Tom Steyer, a San Francisco billionaire who's also a major Democratic party fundraiser, chastises Harper for saying he would not "take 'no' for an answer" from U.S. President Barack Obama on TransCanada's Keystone XL.
In a question-and-answer session with the Canadian American Business Council last week in New York, Harper took a hard line on how Canada would respond if the Keystone XL project is rejected by the White House.
"My view is you don't take 'no' for an answer," Harper said. "This won't be final until it's approved and we will keep pushing forward."
Steyer took issue with those comments in his letter to the prime minister.
"Have your government, your government’s lobbyist and/or agents representing TransCanada communicated with House Republicans about including Keystone in the original litany of demands put to President Obama?" Steyer asks in the letter to Harper sent Friday.
Steyer says in the dispatch that TransCanada is launching a new advertising campaign aimed at stakeholders in Washington, D.C.
"News of this advertising campaign comes in the context of House Republicans having closed down the U.S. government as well as threatening to oppose the extension of the country's debt limit unless certain demands were met," Steyer writes.
"Included in the original list of House Republican demands was that the Obama administration grant approval for the building of the Keystone XL pipeline."
The combination of the advertising campaign and Harper's comments last week "raises the question of whether your office is working hand-in-hand with TransCanada to try to exploit the current situation in Washington, D.C., at the expense of the American people," Steyer wrote.
The Prime Minister's Office didn't respond to queries about Steyer's letter. Harper is currently in Southeast Asia for an economic summit with Pacific Rim countries.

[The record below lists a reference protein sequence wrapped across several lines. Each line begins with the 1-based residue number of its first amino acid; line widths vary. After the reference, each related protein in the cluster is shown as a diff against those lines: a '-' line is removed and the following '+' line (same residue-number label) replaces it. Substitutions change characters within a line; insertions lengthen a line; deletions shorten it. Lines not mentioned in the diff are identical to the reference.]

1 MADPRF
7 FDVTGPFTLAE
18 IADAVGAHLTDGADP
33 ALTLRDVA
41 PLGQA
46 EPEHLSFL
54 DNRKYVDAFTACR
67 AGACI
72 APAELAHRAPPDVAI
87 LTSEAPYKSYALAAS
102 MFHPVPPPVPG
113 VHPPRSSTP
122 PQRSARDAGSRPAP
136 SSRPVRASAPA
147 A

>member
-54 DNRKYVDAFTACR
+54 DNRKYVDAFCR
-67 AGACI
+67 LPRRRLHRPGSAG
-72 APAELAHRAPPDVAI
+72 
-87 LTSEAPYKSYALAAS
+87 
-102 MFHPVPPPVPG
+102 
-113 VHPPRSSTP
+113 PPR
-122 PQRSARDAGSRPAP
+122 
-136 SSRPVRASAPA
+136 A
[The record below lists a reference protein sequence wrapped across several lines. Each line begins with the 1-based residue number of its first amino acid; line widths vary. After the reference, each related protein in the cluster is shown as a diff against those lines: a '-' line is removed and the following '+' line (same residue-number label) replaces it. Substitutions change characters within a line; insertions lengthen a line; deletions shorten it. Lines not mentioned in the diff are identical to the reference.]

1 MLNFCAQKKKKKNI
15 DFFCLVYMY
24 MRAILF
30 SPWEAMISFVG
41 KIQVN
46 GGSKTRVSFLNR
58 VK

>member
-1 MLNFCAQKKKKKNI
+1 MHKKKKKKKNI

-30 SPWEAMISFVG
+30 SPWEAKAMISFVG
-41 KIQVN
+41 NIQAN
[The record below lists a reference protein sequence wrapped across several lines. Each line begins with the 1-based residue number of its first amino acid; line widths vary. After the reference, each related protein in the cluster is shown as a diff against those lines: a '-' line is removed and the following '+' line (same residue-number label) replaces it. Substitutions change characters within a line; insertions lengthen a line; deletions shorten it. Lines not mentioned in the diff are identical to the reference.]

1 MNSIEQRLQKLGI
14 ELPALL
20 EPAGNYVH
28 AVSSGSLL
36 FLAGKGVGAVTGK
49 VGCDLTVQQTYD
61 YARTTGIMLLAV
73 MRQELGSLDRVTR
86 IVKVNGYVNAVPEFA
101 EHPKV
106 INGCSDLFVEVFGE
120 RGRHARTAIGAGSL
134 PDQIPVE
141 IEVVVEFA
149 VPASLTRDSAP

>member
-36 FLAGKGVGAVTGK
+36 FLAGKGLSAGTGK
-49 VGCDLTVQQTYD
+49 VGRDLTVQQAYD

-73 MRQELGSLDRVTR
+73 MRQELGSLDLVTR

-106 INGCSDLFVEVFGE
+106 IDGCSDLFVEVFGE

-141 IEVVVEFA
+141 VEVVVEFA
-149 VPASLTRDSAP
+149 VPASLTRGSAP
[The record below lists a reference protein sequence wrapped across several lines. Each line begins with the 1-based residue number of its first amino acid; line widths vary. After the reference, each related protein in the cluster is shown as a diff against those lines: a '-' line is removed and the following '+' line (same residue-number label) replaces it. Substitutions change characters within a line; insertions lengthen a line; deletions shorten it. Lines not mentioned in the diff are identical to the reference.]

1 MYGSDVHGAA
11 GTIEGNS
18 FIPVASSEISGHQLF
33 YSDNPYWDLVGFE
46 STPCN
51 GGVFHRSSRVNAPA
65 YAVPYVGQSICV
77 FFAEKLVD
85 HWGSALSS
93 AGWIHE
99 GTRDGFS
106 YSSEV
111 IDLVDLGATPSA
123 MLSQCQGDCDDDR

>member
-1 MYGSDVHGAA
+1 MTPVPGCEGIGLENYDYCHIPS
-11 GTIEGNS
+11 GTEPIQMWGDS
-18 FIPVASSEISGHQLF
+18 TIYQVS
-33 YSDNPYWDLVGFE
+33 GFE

The majority of Republicans in the House of Representatives, and some Democrats, have long been staunch supporters of Keystone XL and have tried in the past to insert pipeline provisions into bigger pieces of legislation.
Privately, however, some TransCanada officials have bemoaned the strong-arm tactics of some of their Republican cheerleaders.
Just this week, TransCanada's director of the pipeline said a legislative effort by Republicans in 2012 to push Obama into approving Keystone XL unnecessarily delayed the project.
"As you recall, 2012 was an election year and politics began to weigh heavily into that process and some political manoeuvring occurred," Les Cherwenuk said in Houston at an energy roundtable.
The president "couldn't (approve the project) fundamentally, since the work had not been completed and he had no choice but to deny the permit."
In early 2012, Republicans pushed a mandate through Congress demanding Obama approve the $5.3-billion pipeline within a strict deadline. But the State Department was still assessing the project amid concerns from the state of Nebraska that Keystone XL posed risks to a crucial drinking water aquifer.
The president invited TransCanada to submit another application, one that would reroute the pipeline around the aquifer.
The pipeline has become a flashpoint for U.S. environmentalists who hold it up as a symbol of America's over-reliance on carbon-intensive fossil fuels. They argue that approving Keystone XL will encourage oilsands crude production, which emits more carbon into the atmosphere than conventional oil production.
Steyer, a former hedge fund manager who hosted Obama in his home for a Democratic fundraiser in the spring, left his firm to devote himself entirely to climate change issues. He's emerged a major thorn in the side of pipeline proponents, and recently launched a series of TV commercials maligning Keystone XL.
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